Piracy, Slavery, and Redemption: Barbary Captivity Narratives from Early Modern England

Piracy, Slavery, and Redemption: Barbary Captivity Narratives from Early Modern England

Piracy, Slavery, and Redemption: Barbary Captivity Narratives from Early Modern England

Piracy, Slavery, and Redemption: Barbary Captivity Narratives from Early Modern England

Synopsis

These narratives recount the harrowing experiences of Englishmen abducted by the Barbary pirates of North Africa. After being sold into slavery, the narrators succeeded in returning to their homeland where their stories were printed. Never before available in a modern, annotated edition, these tales describe combat at sea, extraordinary escapes, and religious conversion, but they also illustrate the power, prosperity, and piety of Muslims in the early modern Mediterranean. Each narrative is preceded by a brief introduction, and Nabil Matar's genera introduction provides important new information about the historical context of captivity and slavery in North Africa.

Excerpt

Throughout the Elizabethan period and during the seventeenth century, British seamen and traders, pirates and privateers, sailed to the Mediterranean and Atlantic coasts in search of markets, booty, and profitable relations with foreign allies. During their forays to the East, British vessels were sometimes seized by ships from North Africa, and their crews abducted and enslaved. Some of these British captives succeeded in returning to their homes, where they wrote accounts of their captivity. These narratives have remained in rare editions or manuscripts and are therefore inaccessible to the student of early modern history and literature.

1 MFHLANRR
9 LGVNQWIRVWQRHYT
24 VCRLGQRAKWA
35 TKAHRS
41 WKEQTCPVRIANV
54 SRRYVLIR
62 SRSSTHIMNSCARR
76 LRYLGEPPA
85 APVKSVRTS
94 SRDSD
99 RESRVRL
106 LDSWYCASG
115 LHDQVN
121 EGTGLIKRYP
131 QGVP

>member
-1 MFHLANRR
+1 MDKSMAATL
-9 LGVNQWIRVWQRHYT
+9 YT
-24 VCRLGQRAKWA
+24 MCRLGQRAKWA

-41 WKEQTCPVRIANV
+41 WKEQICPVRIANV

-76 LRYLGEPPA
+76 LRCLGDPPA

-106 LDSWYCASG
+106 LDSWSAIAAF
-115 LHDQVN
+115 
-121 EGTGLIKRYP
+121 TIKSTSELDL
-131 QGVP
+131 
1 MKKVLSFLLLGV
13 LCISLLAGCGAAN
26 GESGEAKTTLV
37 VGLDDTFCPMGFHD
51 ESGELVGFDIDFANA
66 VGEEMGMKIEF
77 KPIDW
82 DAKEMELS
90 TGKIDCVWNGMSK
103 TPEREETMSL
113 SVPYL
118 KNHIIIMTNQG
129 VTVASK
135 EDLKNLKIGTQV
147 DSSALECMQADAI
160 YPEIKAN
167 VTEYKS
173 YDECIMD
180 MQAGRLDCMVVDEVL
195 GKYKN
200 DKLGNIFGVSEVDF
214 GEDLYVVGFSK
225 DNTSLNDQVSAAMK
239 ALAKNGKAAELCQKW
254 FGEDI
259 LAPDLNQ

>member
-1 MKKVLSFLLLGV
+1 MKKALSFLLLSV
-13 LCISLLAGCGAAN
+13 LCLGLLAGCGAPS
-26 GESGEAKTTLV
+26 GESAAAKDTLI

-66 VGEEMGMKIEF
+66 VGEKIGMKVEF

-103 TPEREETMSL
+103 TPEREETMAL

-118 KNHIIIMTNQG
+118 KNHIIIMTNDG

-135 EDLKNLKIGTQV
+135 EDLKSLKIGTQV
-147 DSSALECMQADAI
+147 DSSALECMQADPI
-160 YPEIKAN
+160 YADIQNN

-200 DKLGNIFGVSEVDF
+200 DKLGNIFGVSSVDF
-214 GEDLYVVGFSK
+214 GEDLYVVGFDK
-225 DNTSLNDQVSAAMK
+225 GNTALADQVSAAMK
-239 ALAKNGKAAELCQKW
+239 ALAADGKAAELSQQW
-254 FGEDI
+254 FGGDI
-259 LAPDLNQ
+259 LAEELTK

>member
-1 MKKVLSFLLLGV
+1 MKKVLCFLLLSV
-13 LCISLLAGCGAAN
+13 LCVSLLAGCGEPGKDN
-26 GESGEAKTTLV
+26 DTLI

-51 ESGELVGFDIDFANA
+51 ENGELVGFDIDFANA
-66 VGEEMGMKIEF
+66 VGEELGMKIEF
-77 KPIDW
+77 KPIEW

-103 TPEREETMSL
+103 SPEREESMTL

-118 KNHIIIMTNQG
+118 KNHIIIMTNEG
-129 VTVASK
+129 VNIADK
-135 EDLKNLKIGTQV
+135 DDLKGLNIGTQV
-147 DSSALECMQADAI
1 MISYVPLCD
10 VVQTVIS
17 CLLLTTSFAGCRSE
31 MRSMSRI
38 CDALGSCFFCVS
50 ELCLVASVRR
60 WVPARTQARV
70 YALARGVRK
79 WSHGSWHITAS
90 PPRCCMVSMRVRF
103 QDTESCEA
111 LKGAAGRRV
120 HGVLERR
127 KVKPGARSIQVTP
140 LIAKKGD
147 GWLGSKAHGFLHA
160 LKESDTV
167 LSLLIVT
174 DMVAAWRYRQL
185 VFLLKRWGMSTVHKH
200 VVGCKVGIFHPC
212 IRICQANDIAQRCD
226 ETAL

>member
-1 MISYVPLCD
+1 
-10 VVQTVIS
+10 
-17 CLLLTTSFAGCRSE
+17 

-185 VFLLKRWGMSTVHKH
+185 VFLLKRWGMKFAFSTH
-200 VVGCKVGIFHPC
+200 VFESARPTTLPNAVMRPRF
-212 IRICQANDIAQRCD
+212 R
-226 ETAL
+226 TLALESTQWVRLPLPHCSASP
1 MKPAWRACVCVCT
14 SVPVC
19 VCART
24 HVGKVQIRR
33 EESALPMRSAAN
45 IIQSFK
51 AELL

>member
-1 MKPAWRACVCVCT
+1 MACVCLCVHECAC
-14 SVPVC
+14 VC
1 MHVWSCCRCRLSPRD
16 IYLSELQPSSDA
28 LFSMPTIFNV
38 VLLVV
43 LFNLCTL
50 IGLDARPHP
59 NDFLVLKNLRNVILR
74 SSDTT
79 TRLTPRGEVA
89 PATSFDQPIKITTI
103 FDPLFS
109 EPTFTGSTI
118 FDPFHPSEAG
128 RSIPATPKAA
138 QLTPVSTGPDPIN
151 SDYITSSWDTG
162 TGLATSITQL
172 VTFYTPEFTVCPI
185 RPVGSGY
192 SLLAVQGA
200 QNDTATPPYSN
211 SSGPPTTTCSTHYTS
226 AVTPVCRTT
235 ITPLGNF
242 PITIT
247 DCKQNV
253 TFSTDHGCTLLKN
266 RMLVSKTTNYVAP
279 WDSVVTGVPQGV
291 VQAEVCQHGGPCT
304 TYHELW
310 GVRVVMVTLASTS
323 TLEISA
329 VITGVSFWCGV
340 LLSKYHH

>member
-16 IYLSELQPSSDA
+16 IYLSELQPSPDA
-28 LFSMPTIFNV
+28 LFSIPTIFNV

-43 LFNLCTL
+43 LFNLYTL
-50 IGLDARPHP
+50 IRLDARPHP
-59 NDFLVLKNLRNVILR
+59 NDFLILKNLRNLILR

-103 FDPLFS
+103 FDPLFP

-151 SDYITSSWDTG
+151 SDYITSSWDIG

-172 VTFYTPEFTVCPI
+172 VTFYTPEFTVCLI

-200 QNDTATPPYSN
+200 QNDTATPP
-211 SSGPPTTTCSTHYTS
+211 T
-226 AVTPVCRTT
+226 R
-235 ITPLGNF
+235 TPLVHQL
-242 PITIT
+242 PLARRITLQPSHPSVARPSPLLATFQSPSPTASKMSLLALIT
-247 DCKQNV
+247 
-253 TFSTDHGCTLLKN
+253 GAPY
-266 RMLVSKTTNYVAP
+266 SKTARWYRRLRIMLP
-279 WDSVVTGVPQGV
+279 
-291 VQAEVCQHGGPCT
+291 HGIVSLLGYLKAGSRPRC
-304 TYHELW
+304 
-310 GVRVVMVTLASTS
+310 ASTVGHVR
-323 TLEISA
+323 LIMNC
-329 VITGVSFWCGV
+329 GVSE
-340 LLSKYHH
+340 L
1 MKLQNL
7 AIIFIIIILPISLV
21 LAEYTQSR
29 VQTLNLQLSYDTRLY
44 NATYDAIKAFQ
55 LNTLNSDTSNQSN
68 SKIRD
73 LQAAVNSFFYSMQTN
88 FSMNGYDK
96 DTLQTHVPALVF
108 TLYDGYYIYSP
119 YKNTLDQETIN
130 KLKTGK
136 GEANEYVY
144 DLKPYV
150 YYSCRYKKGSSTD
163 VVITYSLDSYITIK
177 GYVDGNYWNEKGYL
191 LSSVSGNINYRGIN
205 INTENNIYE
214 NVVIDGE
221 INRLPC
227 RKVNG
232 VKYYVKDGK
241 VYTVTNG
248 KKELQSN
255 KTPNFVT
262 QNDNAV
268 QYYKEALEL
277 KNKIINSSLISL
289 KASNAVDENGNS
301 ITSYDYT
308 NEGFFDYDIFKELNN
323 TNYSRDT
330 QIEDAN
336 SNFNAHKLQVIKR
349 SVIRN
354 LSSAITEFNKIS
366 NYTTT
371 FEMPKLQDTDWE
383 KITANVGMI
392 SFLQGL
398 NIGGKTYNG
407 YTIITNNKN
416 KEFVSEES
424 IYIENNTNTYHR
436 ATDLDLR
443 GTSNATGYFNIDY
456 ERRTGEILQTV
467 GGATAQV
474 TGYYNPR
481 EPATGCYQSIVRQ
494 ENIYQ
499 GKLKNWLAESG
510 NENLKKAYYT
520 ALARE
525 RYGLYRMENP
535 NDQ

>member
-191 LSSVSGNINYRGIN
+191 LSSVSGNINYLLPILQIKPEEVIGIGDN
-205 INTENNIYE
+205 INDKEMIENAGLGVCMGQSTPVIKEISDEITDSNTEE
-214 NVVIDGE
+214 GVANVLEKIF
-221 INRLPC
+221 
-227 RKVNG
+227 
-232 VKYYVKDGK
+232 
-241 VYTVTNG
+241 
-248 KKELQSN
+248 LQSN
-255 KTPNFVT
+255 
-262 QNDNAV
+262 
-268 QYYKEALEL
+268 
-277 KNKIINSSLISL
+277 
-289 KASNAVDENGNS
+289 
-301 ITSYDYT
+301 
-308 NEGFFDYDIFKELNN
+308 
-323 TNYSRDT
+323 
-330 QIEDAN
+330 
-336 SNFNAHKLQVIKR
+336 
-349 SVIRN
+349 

The purpose of this book is to present seven complete captivity narratives from among the twenty-five or so extant accounts that are set in North Africa and were written between 1577, when John Fox escaped from his captivity in Egypt, and 1704, when Joseph Pitts's memoir of captivity and conversion to Islam was published (see the bibliography at the end of this volume). In recent years, there have been numerous studies and editions of the narratives that describe captivity among the North American Indians (in and after the late seventeenth century), and recently an edition of American Barbary captivity narratives was published, including nine texts about Americans who were captured by North Africans (these were originally printed between 1703 . . .

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